Contrary to popular belief, “white magic” is alive and well. Phil Hellmuth extended his WSOP bracelet record to 15 on Wednesday, thanks in large part to some timely suckouts heads-up against Steven Wolansky in the $5,000 No-Limit Hold’em event.
Hellmuth’s win was good for $485,082.
It had been three years since the Poker Brat last won a bracelet, hardly reason for concern if we’re talking about anyone else. But for Hellmuth, whose game is frequently criticized by those who must think winning 15 bracelets is a piece of cake, three years probably seemed like an eternity.
The event Hellmuth won Wednesday was one of 13 bracelet tournaments to start after the Main Event, a scheduling feature that hadn’t been tried at the World Series of Poker for nearly a decade.
Just days before, Hellmuth was taking serious heat on social media for antics that potentially influenced another player’s decision during a hand on Day 2 of the Main Event. People were calling for WSOP officials to give him a penalty retroactively after he unleashed an obscenity-laced tirade in the middle of a hand, out of turn, in a way that influenced another player’s action, arguably causing the target of his poker ire to bust short of the money bubble.
Phil apparently felt bad, wallowing in bed by his own account before showing up late for Day 3. In a make-good effort, the author of a book about mental fitness called “#Positivity” promised to buy James Campbell in to next year’s Main Event.
@JCamby33 I lost some sleep over my outburst. I believe you lose the hand anyway, but maybe I am wrong. You handled yourself well, and played well. As a gesture of goodwill, and because I respect policeman and firefighters: I’m going to buy you into 2019 $10,000 @WSOP Main Event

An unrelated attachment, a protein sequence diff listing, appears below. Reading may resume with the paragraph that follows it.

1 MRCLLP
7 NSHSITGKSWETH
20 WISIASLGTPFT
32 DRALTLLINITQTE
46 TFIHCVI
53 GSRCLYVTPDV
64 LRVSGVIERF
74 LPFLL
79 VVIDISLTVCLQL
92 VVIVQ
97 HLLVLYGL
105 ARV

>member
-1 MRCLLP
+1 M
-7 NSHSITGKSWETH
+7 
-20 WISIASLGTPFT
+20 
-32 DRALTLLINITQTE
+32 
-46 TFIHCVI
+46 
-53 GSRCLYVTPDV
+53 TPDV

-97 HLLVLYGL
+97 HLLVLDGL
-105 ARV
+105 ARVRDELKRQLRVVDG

— phil_hellmuth (@phil_hellmuth) July 8, 2018
(Campbell confirms that Hellmuth has already delivered on his promise.)
Maybe that $10,000 was just a good-karma investment.
It sure seemed like it Wednesday night, as Hellmuth twice got his money all-in pre-flop against Wolansky as a heavy underdog and won, and then finished his opponent off by winning a race.
Hellmuth was on his best behavior at the $5k final table, and it was his day.
Never Doubt ‘White Magic’
Hellmuth won his 15th bracelet by playing his usual unconventional style of play — “white magic,” he calls it. He often led out with a bet from out of position with middling pairs, a play that GTO-centric players frown upon.
“From a fundamental standpoint, if you study the math of the game, it’s easy to see the leaks in Hellmuth’s game,” Twitch commentator David Tuchman said during Wednesday’s broadcast. “But you can’t ignore the results.”
Mike Matusow, whose 2018 WSOP ended abruptly last week due to an illness, had a message for those who are critical of the Poker Brat.
Is-not that @phil_hellmuth won his 15th that is impressive it's that he keeps winning every 3 yrs and no matter how good wizards get he keeps winning and all they do is disrespect and tell him how bad he is which is disgraceful. Maybe they should see all the good things he does
— Mike Matusow (@themouthmatusow) July 12, 2018
Prior to the $5k NLH event, Hellmuth had a forgettable summer. He had less than $30,000 in cashes and no deep runs before finally getting over the hump to scoop a bracelet and $485,082, which makes up for the many times he swung and missed at the 2018 WSOP.
“After this f*cking summer. I never did anything this summer,” Hellmuth shouted to his rail after finishing off Wolansky.
Matusow wasn’t the only big personality in poker standing up for Hellmuth on Twitter following Wednesday’s big victory.
Wow. I’m in the Ukraine sweating @phil_hellmuth on Twitch. Can’t believe it. Bracelet 15! Love you bro. But they’ll still be doubting you when you got 20. You’re amazing. Congrats! #brokerecords
— Jean-Robert Bellande (@BrokeLivingJRB) July 12, 2018
I believe in white magic #wsop
— Erik Seidel (@Erik_Seidel) July 12, 2018
Hellmuth now has a five-bracelet lead over Phil Ivey, Johnny Chan, and Doyle Brunson on the all-time records list. But the Poker Brat still has work to do to achieve his ultimate goal.
“In 1993, I said I’m going to win 24 bracelets,” Hellmuth said during ESPN’s Main Event broadcast after polishing off his 15th bracelet.
Achieving that goal might seem unlikely, if not impossible, but this is Phil Hellmuth we’re talking about. Never doubt “white magic.”